Watertown News reached out to candidates running for Councilor At-Large in the Watertown Election on Nov. 7, 2017 and asked them the same six questions. Here are the responses for Michael Dattoli:
1) Tell us about yourself, and why you are running for Councilor At-Large.
I am currently completing my first term a Town Councilor and am seeking re-election. I originally ran for office after having worked for Watertown Public Schools and observing the many challenges our buildings were faced with in terms of overcrowding and space capacity issues. I am eager to continue the work we started on the Building for the Future initiative, as we have now hired both an Owner’s Project Manager and a Design Services firm, and have confirmed funding for all three elementary schools within the town’s capital budget. Overall during the past two years, I have demonstrated that I provide an independent, objective, and thoughtful voice on town issues and am willing to advocate on behalf of the community. I would like to continue being involved on the Council to provide that voice for residents as we continue to face more challenges and opportunities in Watertown, such as improving our recreational fields and open spaces.
2) A common thing to hear around Watertown is that it is getting more expensive, and more difficult for people who already live here to stay in town. What would you do to try to help people remain in Watertown?
Watertown continues to become a more desirable location to live, and the real estate market has demonstrated that there is rising demand for property here. The overall cost of living in the area continues to rise, and this is apparent when you look at increased costs associated with groceries, gas, or health insurance premiums. The Council and Manager must continue to balance the needs of our community when budgeting annual expenditures. Each year, the Council considers new growth, assessment values, and the tax rate to determine our Residential Exemption, which was recently raised to provide tax relief to eligible homeowners. Also, the Council creates guidelines for our Town Manager to follow when creating the next Fiscal Year budget. It is essential that Councilors prioritize both cost savings and new expenditures that fit the current climate of our community, such as development promoting a diversified tax base and creative streams of revenue through Payment In Lieu of Taxes (PILOT) agreements or grants. The town is also pursuing a program to purchase electricity in bulk, which will offer lower costs for electricity to residents and small businesses, along with new options for renewable energy.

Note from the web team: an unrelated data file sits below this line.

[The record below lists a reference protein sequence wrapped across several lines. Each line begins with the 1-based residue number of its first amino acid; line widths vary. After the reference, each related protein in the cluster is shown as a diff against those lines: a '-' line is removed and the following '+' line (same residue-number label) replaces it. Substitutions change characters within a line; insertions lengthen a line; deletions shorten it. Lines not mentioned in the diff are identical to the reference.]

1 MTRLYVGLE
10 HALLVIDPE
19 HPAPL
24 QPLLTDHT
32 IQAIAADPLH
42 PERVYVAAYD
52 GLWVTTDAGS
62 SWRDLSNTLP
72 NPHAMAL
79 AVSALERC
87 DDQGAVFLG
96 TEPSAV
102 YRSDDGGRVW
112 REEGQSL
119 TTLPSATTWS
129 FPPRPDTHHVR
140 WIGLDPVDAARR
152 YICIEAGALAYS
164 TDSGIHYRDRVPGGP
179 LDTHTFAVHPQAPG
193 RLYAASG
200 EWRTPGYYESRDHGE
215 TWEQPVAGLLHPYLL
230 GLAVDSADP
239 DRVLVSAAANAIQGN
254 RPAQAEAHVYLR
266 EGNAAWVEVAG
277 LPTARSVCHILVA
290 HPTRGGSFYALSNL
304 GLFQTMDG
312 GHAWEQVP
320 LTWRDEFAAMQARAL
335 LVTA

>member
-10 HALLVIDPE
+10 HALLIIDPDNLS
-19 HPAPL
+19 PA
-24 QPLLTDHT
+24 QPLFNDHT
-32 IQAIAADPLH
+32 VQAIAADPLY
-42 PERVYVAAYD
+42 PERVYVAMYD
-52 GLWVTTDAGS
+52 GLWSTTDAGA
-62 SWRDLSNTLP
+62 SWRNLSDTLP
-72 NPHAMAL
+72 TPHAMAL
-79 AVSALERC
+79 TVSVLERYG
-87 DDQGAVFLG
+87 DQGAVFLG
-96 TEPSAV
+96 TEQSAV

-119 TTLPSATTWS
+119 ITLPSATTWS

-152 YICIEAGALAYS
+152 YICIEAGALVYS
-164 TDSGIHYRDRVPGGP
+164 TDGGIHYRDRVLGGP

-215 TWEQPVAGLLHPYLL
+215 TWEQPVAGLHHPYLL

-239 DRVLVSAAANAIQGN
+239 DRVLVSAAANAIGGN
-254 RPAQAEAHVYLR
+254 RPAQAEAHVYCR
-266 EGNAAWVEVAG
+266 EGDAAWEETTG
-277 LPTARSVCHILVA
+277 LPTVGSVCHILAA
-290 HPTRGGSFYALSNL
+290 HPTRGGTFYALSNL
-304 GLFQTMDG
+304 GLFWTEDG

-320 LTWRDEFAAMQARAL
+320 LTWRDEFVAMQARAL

3) Development has been a big issue the past few years. How would you like to see the Town handle new proposals for major building projects?
Many new development proposals fall within existing zoning guidelines, therefor these projects do not come before the Town Council; instead they are approved through either the Planning Board or the Zoning Board of Appeals. It is no secret that this new growth has contributed greatly to our community’s financial well-being, however residents continue to voice concerns regarding the rate and size of development occurring throughout Watertown. The community finalized a Comprehensive Plan in 2015, which describes our aspirations for land use, housing, transportation, and economic development. We have begun working to address many of the recommendations from that process, mainly in terms of our infrastructure, in order to sustain further growth. As a Councilor, I have demonstrated that I will vote against zoning amendments that are not consistent with our community vision for development. I voted against the new development at the Arsenal Mall as many felt the region from School Street, both sides of Arsenal Street, and beyond Coolidge Avenue was too large. We all must be mindful of the principals and ideas from the Comprehensive Plan, to ensure they are adhered to and considered with each new development proposal. A first step must be completing a comprehensive transportation study and hiring the Transportation Planner that we have allocated funding towards.